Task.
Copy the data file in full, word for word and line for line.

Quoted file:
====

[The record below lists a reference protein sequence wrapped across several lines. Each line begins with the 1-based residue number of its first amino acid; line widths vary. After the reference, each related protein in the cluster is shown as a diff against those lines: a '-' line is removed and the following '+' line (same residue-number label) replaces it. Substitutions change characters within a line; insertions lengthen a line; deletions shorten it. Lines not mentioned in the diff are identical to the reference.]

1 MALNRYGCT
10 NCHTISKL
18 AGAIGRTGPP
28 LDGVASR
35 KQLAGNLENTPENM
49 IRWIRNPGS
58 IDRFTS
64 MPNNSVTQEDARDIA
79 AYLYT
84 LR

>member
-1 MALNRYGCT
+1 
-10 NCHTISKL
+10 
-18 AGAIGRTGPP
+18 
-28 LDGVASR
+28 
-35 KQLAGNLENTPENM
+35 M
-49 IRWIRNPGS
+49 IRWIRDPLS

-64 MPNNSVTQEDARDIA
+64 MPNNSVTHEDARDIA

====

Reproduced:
[The record below lists a reference protein sequence wrapped across several lines. Each line begins with the 1-based residue number of its first amino acid; line widths vary. After the reference, each related protein in the cluster is shown as a diff against those lines: a '-' line is removed and the following '+' line (same residue-number label) replaces it. Substitutions change characters within a line; insertions lengthen a line; deletions shorten it. Lines not mentioned in the diff are identical to the reference.]

1 MALNRYGCT
10 NCHTISKL
18 AGAIGRTGPP
28 LDGVASR
35 KQLAGNLENTPENM
49 IRWIRNPGS
58 IDRFTS
64 MPNNSVTQEDARDIA
79 AYLYT
84 LR

>member
-1 MALNRYGCT
+1 
-10 NCHTISKL
+10 
-18 AGAIGRTGPP
+18 
-28 LDGVASR
+28 
-35 KQLAGNLENTPENM
+35 M
-49 IRWIRNPGS
+49 IRWIRDPLS

-64 MPNNSVTQEDARDIA
+64 MPNNSVTHEDARDIA